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CDC HIV/AIDS/Viral Hepatitis/STD/TB Prevention News Update

GLOBAL: HPV Vaccine Can Prevent Most Anal Cancers: Study


Agence France Presse (10.26.11) - Tuesday, November 01, 2011

In a new study, young men who have sex with men given Merck's human papillomavirus vaccine Gardasil developed 75 percent fewer anal lesions that can lead to cancer than MSM who received a placebo.

If detected early, the lesions caused by vaccine-targeted HPV types 6, 11, 16 or 18 often can be removed, preventing cancer from developing. Vaccination before sexual debut can help prevent HPV in the first place, experts say.

Nearly 6,000 anal cancer diagnoses are made in the United States each year, and close to 800 deaths are associated with it annually. There are about nine new cervical cancer cases per 100,000 women each year in the United States, compared with about 100 new cases of anal cancer per 100,000 HIV- positive men.

The international trial involved 602 healthy MSM ages 16-26 randomly assigned to receive either placebo or the three-shot Gardasil series. All MSM had had at least one but no more than five sexual encounters. The trial ran from 2006 to 2008 and included three years of follow-up.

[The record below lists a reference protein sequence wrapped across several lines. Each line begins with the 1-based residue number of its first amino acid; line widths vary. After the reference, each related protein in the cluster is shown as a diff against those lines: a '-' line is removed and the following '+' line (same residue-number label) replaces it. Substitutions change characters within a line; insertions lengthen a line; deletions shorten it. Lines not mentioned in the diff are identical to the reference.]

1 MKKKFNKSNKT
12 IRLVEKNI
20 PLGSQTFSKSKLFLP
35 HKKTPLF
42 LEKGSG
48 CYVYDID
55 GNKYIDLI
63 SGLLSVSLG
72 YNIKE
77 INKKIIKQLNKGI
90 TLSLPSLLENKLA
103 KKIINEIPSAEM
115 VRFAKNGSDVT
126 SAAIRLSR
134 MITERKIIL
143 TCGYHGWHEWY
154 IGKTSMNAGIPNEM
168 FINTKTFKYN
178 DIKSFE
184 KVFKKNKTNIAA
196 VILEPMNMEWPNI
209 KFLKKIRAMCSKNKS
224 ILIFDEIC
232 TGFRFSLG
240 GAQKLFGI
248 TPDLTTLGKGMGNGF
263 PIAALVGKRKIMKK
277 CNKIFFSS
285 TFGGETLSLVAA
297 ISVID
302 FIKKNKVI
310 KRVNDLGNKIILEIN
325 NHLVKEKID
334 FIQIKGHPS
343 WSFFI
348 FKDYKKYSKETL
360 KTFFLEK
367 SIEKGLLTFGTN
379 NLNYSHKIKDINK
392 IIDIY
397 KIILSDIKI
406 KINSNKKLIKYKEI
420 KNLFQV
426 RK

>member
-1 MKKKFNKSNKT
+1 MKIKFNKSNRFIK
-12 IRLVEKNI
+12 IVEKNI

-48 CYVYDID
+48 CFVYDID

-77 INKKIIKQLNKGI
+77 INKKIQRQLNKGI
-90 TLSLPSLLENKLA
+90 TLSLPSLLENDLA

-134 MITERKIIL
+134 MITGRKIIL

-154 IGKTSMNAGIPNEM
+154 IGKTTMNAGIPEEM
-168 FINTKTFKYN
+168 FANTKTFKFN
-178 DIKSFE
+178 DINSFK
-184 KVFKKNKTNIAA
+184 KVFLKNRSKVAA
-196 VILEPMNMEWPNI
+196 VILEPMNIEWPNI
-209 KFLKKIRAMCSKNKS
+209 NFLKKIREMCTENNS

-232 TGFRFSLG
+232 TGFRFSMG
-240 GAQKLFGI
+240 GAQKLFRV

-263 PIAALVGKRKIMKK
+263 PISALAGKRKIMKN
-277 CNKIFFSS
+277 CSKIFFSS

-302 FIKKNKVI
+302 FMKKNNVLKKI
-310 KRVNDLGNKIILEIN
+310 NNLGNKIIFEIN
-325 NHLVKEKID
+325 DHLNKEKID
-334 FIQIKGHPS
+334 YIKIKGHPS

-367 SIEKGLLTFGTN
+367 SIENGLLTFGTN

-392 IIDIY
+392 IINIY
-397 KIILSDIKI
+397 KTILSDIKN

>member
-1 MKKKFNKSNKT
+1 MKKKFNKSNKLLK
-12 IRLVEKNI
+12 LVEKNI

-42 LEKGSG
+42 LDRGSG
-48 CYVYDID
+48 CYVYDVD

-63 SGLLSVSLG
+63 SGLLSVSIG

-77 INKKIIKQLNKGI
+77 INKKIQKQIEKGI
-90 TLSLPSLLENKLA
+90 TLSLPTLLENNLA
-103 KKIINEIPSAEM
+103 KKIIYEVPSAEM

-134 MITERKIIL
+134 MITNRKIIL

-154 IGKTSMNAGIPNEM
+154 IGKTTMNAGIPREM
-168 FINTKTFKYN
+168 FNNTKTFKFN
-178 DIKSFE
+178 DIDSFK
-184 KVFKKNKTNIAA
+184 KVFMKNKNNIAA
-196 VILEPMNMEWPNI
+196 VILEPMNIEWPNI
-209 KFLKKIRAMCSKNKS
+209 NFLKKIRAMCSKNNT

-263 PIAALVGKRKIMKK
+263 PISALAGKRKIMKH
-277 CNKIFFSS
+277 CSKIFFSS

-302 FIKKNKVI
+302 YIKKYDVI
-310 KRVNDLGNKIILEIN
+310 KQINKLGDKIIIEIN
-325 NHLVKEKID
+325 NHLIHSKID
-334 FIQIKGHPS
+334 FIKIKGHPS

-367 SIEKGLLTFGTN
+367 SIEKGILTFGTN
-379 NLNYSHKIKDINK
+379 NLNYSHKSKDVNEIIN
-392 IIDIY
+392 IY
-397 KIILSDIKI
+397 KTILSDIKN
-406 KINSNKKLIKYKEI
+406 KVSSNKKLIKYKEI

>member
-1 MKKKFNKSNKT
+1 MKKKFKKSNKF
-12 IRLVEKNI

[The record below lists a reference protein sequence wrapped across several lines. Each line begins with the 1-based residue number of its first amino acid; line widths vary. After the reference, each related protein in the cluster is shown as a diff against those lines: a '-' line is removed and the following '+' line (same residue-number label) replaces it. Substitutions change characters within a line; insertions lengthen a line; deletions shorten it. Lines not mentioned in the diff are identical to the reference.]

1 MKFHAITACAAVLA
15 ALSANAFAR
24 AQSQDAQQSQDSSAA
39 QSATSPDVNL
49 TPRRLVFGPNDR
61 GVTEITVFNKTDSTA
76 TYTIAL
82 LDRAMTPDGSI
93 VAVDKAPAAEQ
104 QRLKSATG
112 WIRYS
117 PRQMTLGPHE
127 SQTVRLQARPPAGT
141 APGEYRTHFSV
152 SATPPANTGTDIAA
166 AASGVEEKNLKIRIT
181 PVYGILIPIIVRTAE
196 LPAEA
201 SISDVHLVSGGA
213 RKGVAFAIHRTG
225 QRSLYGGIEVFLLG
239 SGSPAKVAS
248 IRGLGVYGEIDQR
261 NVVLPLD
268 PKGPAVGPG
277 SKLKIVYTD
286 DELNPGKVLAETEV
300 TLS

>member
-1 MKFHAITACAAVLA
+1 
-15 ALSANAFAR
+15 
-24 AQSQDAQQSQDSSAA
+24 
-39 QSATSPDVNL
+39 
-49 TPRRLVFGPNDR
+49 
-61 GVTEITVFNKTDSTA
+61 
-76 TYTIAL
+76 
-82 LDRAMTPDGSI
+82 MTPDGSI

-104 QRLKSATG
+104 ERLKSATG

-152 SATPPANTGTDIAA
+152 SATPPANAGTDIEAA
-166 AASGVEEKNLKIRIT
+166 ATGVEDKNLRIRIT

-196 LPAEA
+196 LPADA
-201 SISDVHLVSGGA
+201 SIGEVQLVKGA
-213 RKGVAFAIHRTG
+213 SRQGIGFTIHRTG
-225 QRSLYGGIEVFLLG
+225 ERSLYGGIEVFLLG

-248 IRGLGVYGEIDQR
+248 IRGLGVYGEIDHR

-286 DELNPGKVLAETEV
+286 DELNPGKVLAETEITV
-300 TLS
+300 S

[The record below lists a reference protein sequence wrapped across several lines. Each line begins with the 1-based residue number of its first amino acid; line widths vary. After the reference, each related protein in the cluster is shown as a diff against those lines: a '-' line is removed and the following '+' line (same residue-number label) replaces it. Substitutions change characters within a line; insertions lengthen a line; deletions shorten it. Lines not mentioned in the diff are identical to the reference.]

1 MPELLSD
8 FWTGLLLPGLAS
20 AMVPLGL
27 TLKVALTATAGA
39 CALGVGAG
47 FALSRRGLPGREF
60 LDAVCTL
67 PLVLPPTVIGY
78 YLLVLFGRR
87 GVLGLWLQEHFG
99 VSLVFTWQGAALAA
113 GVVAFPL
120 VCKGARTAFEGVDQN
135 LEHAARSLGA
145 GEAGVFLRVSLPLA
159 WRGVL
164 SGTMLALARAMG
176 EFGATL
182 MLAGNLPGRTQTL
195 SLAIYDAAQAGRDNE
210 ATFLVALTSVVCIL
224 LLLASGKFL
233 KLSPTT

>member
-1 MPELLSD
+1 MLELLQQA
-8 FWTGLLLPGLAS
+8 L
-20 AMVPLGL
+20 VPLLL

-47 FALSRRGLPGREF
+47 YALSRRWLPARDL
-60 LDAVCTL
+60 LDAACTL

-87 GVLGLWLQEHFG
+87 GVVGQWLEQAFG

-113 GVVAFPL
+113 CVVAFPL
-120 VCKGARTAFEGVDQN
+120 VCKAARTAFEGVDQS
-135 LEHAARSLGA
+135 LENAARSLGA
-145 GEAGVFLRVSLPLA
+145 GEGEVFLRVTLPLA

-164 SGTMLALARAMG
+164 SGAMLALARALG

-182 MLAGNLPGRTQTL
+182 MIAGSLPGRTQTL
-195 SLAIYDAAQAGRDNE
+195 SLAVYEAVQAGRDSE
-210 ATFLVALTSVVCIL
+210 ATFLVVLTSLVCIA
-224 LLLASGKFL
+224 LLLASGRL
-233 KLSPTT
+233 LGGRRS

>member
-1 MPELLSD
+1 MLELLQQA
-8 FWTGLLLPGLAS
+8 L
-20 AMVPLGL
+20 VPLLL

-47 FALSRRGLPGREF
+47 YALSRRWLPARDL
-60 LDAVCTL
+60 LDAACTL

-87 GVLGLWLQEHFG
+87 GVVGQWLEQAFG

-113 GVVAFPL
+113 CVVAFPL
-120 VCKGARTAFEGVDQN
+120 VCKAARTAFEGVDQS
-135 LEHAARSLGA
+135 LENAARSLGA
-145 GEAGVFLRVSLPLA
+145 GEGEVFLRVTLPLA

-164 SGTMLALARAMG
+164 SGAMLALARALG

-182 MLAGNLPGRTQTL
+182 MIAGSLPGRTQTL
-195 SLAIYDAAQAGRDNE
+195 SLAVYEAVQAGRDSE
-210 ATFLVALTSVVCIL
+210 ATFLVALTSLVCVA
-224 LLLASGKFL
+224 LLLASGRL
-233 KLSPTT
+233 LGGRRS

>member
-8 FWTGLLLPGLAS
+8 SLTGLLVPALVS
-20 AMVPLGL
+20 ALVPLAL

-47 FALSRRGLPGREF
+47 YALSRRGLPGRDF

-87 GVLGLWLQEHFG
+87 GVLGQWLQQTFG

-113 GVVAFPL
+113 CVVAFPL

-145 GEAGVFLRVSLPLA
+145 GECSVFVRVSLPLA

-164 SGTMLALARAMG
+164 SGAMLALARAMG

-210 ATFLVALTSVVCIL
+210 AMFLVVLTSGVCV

Vaccinated participants who had never been exposed to HPV had a 75 percent lower rate of anal HPV infections and precancerous anal lesions. Those exposed to one or more targeted HPV types saw 54 percent fewer lesions than those not vaccinated.

"What this trial showed is that those cancers and deaths could be prevented," said lead author Joel Palefsky, a University of California-San Francisco professor and director of UCSF's Anal Neoplasia Clinic. "Based on these data, the vaccine works well to prevent HPV infection and precancerous anal disease, and will likely prevent anal cancer in men. The ideal time to begin vaccination would be before initiation of sexual activity, but vaccination may also be useful after initiation of sexual activity." The Merck-funded study, "HPV Vaccine Against Anal HPV Infection and Anal Intraepithelial Neoplasia," was published in the New England Journal of Medicine (2011;365(17):1576- 1585).


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Information in this article was accurate in November 1, 2011. The state of the art may have changed since the publication date. This material is designed to support, not replace, the relationship that exists between you and your doctor. Always discuss treatment options with a doctor who specializes in treating HIV.